But let us look a little more closely at this third feature of Moses’ prayer. In the above quotation there are two slight inaccuracies: it was not God’s promises to "Abraham, Isaac and Jacob," but "and Israel"—the difference intimating the height to which Moses’ faith had risen; nor were God’s revealed counsels confirmed to the patriarchs "both by oath and by promise," but, instead, by promise and oath—note the order in Hebrews 6:13-18, which is the same as in Genesis 12:3, and then Genesis 22:15, 16. But that which we would here dwell upon is that Moses made these the final grounds of his pleading before God.

The Word of God is "quick and powerful" (Heb. 4:12), not only in its effects upon us, but also in its moving power with God Himself. If this were more realized by Christians, the very language of Holy Writ would have a larger place in their supplications, and more answers from above would be obtained. God has magnified His Word above all His name (Ps. 138:2), and so should we. He has expressly declared, "Them that honor Me, I will honor," and how can we more honor Him in our prayers than by employing the very words of Scripture, His words, rather than our own? Ah, here too, our speech betrays us. If the Word of Christ dwelt in us more richly, it would find fuller expression in our intercessions, for "out of the abundance of the heart the mouth speaketh." Christ has left us a perfect example: His prayers were the outbreathing of the Psalms, and a close examination of the one which He taught His disciples reveals the fact that every clause of it was a quotation from the O.T.! And He explicitly enjoined His disciples, "after this manner therefore pray ye" (Matthew 6:9). But we do not; hence so many unanswered prayers.

Now that which Moses pleaded before God from His Word were the promises which He had made to the patriarchs. This, too, is recorded for our learning. It is the humble, simple, trustful spreading of the Divine promises before the throne of grace which secures the ear of God. That is what real prayer is: a presenting of our need before the Lord, and then reverently reminding Him of His own declaration that He will supply it. It is a confident asking with David, "Do as Thou hast said" (2 Sam. 7:25). This is what the "exercise of faith" signifies: a laying hold of God’s promises, an "embracing" (Heb. 11:13) of them, a counting upon them. "Hath He said, and shall He not do it? or hath He spoken, and shall He not make it good?" (Num. 23:19).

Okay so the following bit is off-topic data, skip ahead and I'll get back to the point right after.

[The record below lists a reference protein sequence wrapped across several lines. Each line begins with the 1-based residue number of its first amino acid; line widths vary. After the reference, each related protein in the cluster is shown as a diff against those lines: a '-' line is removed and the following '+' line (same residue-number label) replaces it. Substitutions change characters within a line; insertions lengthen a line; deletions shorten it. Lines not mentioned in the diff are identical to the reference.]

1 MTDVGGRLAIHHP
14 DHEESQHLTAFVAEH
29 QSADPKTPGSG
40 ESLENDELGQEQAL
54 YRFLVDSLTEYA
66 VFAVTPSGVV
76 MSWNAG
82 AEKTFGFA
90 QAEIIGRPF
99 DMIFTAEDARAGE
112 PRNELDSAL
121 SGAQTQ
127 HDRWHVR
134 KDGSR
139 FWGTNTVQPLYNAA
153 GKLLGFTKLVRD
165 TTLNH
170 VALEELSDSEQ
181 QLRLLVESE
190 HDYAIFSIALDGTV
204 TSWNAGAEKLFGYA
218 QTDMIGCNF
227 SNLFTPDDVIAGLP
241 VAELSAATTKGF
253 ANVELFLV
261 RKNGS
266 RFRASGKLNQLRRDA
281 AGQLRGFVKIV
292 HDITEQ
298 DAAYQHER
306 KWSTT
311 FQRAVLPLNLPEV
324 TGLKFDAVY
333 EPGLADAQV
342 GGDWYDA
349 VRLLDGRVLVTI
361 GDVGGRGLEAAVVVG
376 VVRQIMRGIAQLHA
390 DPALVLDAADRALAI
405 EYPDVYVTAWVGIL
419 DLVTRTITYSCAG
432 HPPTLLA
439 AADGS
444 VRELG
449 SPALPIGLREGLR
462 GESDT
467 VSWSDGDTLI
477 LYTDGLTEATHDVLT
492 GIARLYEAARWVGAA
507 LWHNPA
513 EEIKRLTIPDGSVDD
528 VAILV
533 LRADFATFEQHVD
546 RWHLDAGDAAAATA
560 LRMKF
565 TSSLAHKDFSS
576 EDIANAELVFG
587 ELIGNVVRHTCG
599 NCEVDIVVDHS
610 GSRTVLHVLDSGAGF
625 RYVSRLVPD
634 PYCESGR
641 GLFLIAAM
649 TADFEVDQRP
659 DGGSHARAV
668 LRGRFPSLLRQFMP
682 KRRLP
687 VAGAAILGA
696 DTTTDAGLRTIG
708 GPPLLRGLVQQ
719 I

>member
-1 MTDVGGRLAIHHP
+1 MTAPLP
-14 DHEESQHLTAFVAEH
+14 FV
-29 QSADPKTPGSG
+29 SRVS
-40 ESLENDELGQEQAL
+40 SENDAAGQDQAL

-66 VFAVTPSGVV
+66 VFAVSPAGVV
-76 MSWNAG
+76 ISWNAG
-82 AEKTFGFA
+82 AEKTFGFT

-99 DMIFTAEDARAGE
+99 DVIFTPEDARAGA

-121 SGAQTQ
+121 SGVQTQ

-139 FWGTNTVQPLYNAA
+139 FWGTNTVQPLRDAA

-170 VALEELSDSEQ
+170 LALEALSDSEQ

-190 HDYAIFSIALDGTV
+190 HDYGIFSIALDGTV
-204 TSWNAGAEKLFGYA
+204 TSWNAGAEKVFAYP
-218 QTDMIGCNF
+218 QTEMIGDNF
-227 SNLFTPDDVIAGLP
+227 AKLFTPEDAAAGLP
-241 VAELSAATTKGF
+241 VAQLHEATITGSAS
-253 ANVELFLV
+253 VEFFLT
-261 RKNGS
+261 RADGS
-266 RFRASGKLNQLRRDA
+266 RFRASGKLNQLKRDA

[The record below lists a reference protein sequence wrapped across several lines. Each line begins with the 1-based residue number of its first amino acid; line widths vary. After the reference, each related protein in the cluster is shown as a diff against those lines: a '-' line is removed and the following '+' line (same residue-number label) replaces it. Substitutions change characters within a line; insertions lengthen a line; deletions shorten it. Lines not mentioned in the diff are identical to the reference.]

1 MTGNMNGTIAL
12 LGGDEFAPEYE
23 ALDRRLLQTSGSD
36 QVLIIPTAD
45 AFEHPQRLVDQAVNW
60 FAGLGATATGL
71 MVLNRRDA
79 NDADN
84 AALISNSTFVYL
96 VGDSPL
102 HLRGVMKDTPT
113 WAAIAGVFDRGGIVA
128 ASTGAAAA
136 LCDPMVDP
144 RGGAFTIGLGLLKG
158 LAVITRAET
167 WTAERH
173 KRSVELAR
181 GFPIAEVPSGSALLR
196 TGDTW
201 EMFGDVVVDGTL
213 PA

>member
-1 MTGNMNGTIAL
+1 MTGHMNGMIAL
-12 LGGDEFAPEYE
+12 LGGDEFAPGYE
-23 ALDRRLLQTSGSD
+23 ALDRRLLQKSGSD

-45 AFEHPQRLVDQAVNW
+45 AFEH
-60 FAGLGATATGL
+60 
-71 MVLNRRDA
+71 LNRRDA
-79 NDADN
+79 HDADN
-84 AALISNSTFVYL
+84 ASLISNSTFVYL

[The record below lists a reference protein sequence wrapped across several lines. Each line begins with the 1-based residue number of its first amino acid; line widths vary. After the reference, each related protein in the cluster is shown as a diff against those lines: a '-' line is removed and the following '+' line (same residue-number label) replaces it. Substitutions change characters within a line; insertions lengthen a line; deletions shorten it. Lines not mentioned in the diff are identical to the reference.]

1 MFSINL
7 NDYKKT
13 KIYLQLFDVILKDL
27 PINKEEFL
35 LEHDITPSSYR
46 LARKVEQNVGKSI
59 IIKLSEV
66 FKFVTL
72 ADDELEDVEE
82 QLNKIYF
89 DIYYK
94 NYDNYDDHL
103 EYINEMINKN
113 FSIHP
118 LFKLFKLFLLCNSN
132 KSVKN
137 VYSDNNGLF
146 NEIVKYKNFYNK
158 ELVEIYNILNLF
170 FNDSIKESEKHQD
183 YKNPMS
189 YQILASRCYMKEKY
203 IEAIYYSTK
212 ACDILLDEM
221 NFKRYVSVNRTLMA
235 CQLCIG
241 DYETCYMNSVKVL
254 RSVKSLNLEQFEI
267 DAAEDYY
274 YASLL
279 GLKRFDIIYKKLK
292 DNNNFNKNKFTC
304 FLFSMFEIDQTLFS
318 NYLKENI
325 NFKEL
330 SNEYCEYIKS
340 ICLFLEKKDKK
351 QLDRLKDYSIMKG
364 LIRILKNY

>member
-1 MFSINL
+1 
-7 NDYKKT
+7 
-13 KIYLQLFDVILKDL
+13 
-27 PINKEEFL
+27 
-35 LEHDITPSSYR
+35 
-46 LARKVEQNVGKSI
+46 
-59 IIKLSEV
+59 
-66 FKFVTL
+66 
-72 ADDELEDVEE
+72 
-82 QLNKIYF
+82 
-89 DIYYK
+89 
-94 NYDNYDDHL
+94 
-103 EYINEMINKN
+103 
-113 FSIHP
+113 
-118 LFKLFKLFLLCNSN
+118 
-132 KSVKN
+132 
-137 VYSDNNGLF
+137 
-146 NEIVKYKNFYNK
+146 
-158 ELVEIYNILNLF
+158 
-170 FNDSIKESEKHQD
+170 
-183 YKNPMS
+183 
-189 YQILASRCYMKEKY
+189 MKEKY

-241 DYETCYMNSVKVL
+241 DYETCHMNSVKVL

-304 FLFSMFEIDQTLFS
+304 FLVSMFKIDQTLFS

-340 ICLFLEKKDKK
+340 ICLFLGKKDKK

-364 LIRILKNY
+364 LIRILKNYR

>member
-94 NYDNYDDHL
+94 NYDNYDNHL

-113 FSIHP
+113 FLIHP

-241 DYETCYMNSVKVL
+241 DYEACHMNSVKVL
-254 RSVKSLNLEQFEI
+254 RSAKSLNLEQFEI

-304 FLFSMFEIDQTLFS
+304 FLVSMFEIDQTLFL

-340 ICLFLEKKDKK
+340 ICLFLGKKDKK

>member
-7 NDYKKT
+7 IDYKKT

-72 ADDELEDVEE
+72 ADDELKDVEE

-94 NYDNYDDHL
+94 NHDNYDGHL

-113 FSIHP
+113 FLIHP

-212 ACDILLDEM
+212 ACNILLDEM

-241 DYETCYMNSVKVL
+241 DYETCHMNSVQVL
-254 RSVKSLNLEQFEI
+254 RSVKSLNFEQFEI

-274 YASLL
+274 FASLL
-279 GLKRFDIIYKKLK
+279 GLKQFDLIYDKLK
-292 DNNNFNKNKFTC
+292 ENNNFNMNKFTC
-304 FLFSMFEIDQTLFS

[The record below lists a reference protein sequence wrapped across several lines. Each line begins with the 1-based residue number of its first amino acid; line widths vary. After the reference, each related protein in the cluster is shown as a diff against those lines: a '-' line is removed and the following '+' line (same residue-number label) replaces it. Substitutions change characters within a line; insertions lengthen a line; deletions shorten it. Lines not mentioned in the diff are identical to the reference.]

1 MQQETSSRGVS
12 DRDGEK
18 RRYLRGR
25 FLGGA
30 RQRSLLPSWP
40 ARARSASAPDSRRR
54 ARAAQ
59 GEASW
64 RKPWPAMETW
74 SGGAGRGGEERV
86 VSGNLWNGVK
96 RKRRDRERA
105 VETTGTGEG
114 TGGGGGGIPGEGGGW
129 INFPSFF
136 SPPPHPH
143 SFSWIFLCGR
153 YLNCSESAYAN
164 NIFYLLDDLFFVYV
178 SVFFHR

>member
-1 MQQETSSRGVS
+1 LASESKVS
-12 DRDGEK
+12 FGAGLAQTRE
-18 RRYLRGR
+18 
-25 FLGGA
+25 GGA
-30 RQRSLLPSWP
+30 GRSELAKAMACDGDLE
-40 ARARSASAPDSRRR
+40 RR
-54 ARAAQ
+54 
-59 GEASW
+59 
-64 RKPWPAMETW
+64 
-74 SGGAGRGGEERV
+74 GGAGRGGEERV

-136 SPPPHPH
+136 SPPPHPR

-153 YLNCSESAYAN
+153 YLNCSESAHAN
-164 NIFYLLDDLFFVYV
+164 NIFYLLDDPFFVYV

Men like a written agreement in "black and white," and the great God has condescended to give us such. How strange, then, that we do not treat His promises as realities. Jehovah never trifles with His words: His engagements are always kept Joshua reminded Israel, "This day I am going the way of all the earth: and ye know in all your hearts and in all your souls, that not one thing hath failed of all the good things which the Lord your God spake concerning you; all are come to pass unto you, not one thing hath failed thereof" (Josh. 23:14). Then let us seek grace to emulate Abraham, the father of all them that believe, of whom it is recorded, "He staggered not at the promise of God through unbelief; but was strong in faith, giving glory to God; and being fully persuaded that, what He had promised, He was able also to perform" (Rom. 4:20, 21).

"And the Lord repented of the evil which He thought to do unto His people" (v. 14). These words do not mean that God changed His mind or altered His purpose, for He is "without variableness or shadow of turning" (James 1:17). There never has been and never will be the smallest occasion for the Almighty to affect the slightest deviation from His eternal purpose, for everything was foreknown to Him from the beginning, and all His counsels were ordered by infinite wisdom. When Scripture speaks of God’s repenting it employs a figure of speech, in which the Most High condescends to speak in our language. What is intended by the above expression is that Jehovah answered the prayer of the typical mediator.

"And the Lord repented of the evil which He thought to do unto His people" (v. 14). Blessed is it to note how Israel is still spoken of as "His people." "What encouragement to faith! If ever there was an occasion when it seemed impossible that prayer should be heard, it was this; but the faith of Moses rose above all difficulties, and grasping the hand of Jehovah claimed His help; and, inasmuch as He could not deny Himself, the prayer of Moses was granted" (Ed. Dennett). May this little meditation be blest of God to many to the enriching of their spiritual lives.